Traditional computers can solve some quantum problems

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There has been a lot of excitement about quantum computers and for good reason. Futuristic computers are designed to mimic what happens in nature on a microscopic scale, which means they have the power to better understand the quantum realm and accelerate the discovery of new materials, including pharmaceuticals, environmentally friendly chemicals, and more. However, experts say viable quantum computers are still a decade or more away. What should researchers do in the meantime?

A new study by Caltech in the journal science describes how machine learning tools, run on classical computers, can be used to make predictions about quantum systems and thus help researchers solve some of the more complicated problems in physics and chemistry. Although this notion has been shown experimentally before, the new report is the first to mathematically prove that the method works.

“Quantum computers are ideal for many types of physics and materials science problems,” says lead author Hsin-Yuan (Robert) Huang, a graduate student working with John Preskill, Richard P. Feynman professor of theoretical physics. and the Allen VC Davis and Lenabelle Davis Leadership Chair of the Institute for Quantum Science and Technology (IQIM). “But we’re not quite there yet and were surprised to learn that classical machine learning methods can be used in the meantime. Ultimately, this article shows what humans can learn about the physical world.”

At microscopic levels, the physical world becomes an incredibly complex place governed by the laws of quantum physics. In this realm, particles can exist in a superposition of states or in two states simultaneously. And a superposition of states can lead to entanglement, a phenomenon in which particles are connected, or correlated, without even being in contact with each other. These strange states and connections, which are widespread within natural and man-made materials, are very difficult to describe mathematically.

“Predicting the low-energy state of a material is very difficult,” says Huang. “There are a huge number of atoms, and they are overlapping and tangled. You can’t write an equation to describe them all.”

The new study is the first mathematical proof that classical machine learning can be used to bridge the gap between us and the quantum world. Machine learning is a type of computer application that mimics the human brain to learn from data.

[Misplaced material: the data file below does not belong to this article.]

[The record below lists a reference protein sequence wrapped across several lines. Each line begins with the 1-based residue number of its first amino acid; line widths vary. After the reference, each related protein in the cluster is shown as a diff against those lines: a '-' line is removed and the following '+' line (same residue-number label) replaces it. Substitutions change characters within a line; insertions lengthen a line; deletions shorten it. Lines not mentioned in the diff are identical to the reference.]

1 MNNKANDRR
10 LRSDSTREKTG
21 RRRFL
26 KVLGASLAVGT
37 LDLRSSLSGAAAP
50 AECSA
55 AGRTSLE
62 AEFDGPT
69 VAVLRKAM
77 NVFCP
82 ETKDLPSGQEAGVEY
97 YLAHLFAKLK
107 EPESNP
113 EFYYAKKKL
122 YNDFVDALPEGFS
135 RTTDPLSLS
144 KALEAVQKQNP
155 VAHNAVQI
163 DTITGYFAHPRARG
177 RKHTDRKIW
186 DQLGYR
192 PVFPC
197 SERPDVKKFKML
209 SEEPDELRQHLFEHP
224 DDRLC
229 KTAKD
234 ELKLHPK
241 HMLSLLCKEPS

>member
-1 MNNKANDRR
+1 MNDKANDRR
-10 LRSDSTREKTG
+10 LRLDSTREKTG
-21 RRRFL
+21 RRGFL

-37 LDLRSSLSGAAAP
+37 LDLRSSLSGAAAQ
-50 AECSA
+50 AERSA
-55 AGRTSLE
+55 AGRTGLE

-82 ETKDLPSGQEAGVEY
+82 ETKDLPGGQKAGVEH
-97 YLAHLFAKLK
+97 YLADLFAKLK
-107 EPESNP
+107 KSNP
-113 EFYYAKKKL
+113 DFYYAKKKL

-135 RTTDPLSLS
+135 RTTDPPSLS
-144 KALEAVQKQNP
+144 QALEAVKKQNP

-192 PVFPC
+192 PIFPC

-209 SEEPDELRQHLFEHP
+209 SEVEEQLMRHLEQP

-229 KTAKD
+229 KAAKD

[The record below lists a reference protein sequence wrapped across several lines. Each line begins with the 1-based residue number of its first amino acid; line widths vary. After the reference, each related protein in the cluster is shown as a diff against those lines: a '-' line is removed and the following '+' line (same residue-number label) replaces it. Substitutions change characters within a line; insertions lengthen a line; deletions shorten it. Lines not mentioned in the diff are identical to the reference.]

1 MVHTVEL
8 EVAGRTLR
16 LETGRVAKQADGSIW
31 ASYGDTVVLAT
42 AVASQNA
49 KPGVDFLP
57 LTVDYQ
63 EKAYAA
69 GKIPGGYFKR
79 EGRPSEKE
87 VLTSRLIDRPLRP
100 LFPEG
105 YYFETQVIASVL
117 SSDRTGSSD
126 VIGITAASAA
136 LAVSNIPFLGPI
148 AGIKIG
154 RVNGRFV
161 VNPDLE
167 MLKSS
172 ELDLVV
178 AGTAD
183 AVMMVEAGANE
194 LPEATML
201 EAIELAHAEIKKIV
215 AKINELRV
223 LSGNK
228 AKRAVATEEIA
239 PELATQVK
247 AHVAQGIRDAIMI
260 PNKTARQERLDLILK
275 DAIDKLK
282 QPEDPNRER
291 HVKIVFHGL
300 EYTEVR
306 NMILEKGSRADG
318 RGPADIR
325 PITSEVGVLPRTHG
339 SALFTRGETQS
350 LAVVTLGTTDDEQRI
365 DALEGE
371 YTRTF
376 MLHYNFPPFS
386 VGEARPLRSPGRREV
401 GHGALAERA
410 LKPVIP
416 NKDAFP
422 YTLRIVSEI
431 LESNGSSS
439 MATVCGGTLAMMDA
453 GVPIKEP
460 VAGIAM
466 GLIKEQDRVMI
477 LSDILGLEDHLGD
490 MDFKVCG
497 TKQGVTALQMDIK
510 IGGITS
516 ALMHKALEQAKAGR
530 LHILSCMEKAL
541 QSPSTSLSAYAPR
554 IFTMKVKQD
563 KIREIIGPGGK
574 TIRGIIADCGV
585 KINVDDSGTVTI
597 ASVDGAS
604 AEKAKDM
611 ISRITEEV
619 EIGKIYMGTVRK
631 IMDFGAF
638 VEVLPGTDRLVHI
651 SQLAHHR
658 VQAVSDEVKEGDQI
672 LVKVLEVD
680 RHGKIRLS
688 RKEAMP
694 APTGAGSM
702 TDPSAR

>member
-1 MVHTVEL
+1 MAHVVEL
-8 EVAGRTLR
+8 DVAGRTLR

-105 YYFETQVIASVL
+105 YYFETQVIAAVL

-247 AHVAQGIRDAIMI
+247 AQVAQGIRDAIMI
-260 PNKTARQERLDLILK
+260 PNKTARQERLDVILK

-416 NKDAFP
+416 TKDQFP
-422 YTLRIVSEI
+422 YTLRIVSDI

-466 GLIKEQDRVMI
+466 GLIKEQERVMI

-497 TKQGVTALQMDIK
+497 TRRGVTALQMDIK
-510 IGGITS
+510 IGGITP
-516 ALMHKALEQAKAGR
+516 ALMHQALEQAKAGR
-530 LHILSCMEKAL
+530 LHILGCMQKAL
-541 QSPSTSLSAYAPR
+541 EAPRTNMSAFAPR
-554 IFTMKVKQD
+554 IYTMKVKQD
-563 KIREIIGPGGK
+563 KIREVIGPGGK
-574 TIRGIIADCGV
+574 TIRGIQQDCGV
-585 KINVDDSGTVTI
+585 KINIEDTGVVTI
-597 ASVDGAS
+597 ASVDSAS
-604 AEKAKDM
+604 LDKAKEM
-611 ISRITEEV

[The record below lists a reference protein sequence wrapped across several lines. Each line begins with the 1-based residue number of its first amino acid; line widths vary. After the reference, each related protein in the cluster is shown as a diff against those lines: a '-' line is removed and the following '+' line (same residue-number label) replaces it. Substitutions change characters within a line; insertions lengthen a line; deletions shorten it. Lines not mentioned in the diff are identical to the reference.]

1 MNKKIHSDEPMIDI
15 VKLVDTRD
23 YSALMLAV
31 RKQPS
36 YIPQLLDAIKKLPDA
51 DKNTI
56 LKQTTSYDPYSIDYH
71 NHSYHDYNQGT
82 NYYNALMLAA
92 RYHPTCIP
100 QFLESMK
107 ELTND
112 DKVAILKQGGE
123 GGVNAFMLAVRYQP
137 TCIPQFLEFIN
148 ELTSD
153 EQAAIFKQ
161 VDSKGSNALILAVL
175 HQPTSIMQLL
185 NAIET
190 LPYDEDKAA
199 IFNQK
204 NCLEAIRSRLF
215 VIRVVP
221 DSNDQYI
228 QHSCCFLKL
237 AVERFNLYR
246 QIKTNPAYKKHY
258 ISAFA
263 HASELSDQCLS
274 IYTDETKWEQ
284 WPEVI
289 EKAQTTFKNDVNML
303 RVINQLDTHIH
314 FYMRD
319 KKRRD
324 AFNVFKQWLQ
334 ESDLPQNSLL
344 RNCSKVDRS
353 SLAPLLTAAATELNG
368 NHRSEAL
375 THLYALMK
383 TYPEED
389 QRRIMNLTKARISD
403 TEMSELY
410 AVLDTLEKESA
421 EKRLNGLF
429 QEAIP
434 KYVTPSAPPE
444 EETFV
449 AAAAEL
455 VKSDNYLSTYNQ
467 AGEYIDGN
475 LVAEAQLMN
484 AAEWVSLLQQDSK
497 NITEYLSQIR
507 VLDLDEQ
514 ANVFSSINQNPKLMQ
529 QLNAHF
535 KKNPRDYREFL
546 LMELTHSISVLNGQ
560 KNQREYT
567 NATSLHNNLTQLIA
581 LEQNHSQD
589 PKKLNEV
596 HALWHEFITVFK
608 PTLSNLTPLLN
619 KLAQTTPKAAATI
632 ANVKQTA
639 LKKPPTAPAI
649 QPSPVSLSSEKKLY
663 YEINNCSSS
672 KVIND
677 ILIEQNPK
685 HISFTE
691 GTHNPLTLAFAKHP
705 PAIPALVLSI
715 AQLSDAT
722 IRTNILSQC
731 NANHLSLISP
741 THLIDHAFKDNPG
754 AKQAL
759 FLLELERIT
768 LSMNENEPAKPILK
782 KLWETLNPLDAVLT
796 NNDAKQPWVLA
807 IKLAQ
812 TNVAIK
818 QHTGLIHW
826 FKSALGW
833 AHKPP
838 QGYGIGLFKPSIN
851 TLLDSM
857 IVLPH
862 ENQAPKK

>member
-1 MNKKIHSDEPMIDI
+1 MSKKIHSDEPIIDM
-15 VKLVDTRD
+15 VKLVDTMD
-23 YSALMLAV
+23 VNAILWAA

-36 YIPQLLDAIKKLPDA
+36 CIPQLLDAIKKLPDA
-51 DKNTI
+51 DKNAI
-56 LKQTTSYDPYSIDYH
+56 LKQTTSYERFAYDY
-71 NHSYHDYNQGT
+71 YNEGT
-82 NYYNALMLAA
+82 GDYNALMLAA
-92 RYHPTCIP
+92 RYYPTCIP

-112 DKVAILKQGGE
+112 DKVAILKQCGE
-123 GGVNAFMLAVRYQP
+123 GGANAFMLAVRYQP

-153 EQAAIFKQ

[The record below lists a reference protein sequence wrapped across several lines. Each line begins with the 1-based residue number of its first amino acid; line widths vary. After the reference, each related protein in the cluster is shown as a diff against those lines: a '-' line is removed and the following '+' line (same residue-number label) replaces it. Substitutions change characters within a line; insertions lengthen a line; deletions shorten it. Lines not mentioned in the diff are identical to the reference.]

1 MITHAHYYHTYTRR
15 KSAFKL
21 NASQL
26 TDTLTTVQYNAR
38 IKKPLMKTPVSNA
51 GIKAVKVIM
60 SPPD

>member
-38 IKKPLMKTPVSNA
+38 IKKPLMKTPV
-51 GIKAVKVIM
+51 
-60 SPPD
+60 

“We are classical beings living in a quantum world,” Preskill says. “Our brains and computers are classical and this limits our ability to interact and understand quantum reality.”

While previous studies have shown that machine learning applications have the ability to solve some quantum problems, these methods typically work in ways that make it difficult for researchers to learn how machines arrived at their solutions.

“Normally, when it comes to machine learning, you don’t know how the machine solved the problem. It’s a black box,” says Huang. “But now we’ve essentially figured out what’s going on in the box through our numerical simulations.” Huang and his colleagues performed extensive numerical simulations in collaboration with Caltech’s AWS Center for Quantum Computing, which confirmed their theoretical results.

The new study will help scientists better understand and classify the complex and exotic phases of quantum matter.

“The concern was that people who create new quantum states in the lab may not be able to understand them,” Preskill explains. “But now we can get reasonable classical data to explain what’s going on. Classical machines not only give us an answer like an oracle, but they guide us to a deeper understanding.”

Co-author Victor V. Albert, a NIST (National Institute of Standards and Technology) physicist and former DuBridge Award postdoctoral fellow at Caltech, agrees. “The part that excites me the most about this work is that we are now closer to a tool that helps you understand the underlying phase of a quantum state without you needing to know much about that state in advance.”

Ultimately, of course, future quantum-based machine learning tools will surpass classical methods, scientists say. In a related study that appeared on June 10, 2022, in scienceHuang, Preskill and their collaborators report that they used Google’s Sycamore processor, a rudimentary quantum computer, to prove that quantum machine learning is superior to classical approaches.

“We are still at the beginning of this field,” says Huang. “But we know that quantum machine learning will ultimately be the most efficient.”

the science the study is titled “Efficient demonstrable machine learning for quantum many-body problems”.


The theory suggests that quantum computers should be exponentially faster at some learning tasks than classical machines


More information:
Hsin-Yuan Huang, Demonstrably Efficient Machine Learning for Quantum Many-Body Problems, science (2022). DOI: 10.1126 / science.abk3333. www.science.org/doi/10.1126/science.abk3333

Provided by the California Institute of Technology

Citation: Traditional Computers Can Solve Some Quantum Problems (2022, September 22) Retrieved September 22, 2022 from https://phys.org/news/2022-09-traditional-quantum-problems.html

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